Pubic Lice Symptoms

Pubic lice (more commonly known as crabs) used to be a far more common conversation starter than it is now. When I was a kid growing up in the 80s and 90s you'd hear jokes about catching crabs and other colorful chatter on TV and in films, but that's not really the case anymore. And if you think about it, there's a good reason for it -- most women get rid of their pubic hair now, and many men are doing the same thing. Therefore, it's only logical that a parasite would be less frequently observed if their natural habitat were spring cleaned away one a daily, weekly or monthly basis. However, pubic hair isn't the only area in which pubic lice (Pthirus pubis) can thrive, so even if you've gone full Brazilian you should still be familiar with the signs and symptoms of crab lice, just in case you need pubic lice treatment. Typically, they are acquired via direct physical contact with an infested person, but can be less commonly acquired via the sharing of infested towels or bedding. Children can have public lice but it's most common in adults for obvious reasons.

Crabs Can Live Elsewhere!

It's important to note that pubic lice aren't restricted to your private parts. They like warm, moist environments -- which makes your armpit a lovely vacation spot. If you've got itchy armpits, check for the same signs and symptoms as you see listed in the right column. Additionally, pubic crabs can also live in the eyelashes, eyebrows and on facial hair. These things are less common, but can happen.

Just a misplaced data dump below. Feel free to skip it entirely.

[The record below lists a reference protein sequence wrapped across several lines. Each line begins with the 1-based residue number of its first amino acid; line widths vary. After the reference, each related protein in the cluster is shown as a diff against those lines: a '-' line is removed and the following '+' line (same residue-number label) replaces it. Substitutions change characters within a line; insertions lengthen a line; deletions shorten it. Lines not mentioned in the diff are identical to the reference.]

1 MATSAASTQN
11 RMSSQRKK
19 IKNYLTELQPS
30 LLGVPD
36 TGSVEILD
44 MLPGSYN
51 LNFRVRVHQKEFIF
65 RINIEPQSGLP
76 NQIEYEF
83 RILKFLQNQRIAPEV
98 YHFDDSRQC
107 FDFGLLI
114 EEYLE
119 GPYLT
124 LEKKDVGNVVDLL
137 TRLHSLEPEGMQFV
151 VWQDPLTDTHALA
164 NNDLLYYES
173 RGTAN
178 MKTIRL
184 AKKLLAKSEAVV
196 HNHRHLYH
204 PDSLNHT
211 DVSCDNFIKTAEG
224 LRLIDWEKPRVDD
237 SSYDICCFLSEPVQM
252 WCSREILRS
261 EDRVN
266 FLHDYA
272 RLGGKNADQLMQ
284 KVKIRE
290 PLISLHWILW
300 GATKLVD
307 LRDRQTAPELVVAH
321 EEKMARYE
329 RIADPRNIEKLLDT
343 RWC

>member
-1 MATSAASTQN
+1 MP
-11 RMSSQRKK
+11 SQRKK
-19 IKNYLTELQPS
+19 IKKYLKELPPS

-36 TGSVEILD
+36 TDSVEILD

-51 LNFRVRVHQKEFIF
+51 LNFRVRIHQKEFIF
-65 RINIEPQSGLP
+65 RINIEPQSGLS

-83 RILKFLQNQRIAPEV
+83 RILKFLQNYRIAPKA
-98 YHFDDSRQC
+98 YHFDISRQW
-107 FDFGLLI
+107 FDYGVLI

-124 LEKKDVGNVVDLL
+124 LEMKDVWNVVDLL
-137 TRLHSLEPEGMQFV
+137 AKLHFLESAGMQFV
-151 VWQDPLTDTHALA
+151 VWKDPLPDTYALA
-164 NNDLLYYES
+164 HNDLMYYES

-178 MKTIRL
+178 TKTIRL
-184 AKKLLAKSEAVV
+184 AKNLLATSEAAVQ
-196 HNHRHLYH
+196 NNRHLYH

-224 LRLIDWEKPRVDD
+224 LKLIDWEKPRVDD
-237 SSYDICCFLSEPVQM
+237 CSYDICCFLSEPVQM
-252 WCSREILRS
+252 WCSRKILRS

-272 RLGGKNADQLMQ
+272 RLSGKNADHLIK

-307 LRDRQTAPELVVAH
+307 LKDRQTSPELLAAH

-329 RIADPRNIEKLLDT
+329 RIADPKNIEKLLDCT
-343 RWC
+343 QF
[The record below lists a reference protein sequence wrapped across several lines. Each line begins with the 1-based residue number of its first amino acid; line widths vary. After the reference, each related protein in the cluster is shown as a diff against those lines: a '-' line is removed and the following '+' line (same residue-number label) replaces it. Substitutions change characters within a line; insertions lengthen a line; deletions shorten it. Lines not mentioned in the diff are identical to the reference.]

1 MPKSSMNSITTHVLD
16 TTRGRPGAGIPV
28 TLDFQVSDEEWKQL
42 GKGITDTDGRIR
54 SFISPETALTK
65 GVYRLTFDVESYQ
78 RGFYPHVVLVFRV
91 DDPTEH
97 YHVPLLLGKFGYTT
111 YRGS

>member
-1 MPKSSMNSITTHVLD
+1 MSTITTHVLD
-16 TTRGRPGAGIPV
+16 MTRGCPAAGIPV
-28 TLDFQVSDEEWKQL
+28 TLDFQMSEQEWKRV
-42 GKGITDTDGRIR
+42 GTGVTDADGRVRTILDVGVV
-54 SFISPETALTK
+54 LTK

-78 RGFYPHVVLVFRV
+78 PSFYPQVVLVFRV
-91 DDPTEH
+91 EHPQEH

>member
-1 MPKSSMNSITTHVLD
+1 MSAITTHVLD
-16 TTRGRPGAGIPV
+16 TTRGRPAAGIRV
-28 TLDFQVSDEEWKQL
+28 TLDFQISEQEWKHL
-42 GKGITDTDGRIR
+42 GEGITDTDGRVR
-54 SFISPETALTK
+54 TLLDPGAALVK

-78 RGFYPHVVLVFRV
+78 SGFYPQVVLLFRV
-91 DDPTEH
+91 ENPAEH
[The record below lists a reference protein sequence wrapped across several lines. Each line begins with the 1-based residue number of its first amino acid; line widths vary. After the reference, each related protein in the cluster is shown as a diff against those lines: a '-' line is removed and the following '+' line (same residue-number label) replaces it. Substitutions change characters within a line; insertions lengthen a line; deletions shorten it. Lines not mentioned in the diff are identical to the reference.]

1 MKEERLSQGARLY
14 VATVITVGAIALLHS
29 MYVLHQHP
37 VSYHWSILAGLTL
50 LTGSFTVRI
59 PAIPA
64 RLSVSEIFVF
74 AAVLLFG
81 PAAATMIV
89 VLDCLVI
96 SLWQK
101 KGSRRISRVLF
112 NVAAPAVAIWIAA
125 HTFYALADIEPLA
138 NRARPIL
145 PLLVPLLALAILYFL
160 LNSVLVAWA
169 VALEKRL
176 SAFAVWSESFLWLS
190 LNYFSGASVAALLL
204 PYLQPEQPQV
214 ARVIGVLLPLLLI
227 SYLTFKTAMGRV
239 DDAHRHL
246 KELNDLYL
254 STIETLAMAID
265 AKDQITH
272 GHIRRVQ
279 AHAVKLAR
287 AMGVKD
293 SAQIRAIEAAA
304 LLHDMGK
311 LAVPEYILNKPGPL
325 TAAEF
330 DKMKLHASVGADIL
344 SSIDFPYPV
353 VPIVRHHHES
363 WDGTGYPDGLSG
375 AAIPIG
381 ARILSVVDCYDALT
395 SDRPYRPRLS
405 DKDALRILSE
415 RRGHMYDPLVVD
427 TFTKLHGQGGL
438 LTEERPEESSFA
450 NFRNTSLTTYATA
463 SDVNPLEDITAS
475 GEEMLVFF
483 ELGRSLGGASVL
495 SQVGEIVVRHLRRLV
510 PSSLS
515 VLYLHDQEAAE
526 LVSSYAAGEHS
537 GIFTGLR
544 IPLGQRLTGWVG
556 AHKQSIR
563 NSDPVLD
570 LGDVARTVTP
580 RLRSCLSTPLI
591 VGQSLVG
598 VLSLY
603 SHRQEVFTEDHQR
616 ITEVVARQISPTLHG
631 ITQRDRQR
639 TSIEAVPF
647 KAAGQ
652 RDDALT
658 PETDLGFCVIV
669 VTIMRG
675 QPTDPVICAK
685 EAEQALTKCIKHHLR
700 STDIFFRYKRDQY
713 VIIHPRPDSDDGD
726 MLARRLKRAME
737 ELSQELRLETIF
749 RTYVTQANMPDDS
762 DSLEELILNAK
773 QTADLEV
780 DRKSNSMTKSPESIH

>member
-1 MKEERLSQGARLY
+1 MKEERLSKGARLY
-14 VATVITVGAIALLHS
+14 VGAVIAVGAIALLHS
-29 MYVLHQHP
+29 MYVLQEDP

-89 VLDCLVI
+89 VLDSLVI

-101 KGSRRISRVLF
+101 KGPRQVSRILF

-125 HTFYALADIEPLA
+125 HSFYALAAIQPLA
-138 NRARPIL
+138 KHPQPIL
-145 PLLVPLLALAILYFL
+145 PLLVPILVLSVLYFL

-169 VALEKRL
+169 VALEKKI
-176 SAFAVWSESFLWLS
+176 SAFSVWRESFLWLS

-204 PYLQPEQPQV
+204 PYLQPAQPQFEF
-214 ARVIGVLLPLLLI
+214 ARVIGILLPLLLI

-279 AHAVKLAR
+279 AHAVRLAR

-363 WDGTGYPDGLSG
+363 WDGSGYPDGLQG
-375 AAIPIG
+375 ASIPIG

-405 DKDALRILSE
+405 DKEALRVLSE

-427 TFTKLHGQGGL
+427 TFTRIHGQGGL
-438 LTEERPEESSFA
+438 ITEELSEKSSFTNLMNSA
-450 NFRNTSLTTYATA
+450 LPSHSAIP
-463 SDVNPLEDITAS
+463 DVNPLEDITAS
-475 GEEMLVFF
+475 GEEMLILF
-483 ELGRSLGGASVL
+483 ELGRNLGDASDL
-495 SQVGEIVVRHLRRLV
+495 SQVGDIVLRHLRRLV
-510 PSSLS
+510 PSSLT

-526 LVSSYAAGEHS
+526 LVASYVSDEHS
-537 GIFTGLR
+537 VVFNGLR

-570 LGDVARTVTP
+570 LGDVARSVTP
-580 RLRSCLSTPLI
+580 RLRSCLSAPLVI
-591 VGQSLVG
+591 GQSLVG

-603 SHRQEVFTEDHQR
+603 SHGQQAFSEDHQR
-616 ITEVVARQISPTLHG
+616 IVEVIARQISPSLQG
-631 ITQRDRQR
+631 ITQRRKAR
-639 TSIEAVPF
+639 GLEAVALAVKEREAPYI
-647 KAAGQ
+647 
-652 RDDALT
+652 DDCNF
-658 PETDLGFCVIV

Itching in the pubic area

Crabs feed on your blood and to do that they've got to bite. They also wander around a bit. Both of these things lead to itchiness. If you've suddenly started itching or feeling as though something is crawling around on you, you'll want to look in your knickers and rule out crabs. Note that the itching often intensifies at nighttime when a person is in bed.

Visual observation of lice

If you can actually see the lice in their adult or nymph stage, you know you've got an infestation. Since the pubic area is less densely covered with hair than the head, these are much easier to spot than head lice. Nevertheless, just because you don't see them doesn't mean they aren't lurking somewhere -- they can be brown, white or black in color and don't always stand out well.

Visual observation of nits

Nits are eggs. If you see eggs attached to your pubic hair follicles, you've got a crab lice infestation. The eggs can range from clear colored to white or yellow or brown and they may look a bit translucent. The eggs can be anywhere in the groin area and possibly on the thigh as well.

Visual observation of bite marks

Sometimes adult lice will leave a little love mark on your skin after biting. These are tiny spots which can be black or blue in color. They aren't always present, but if they are you know you've got something going on.

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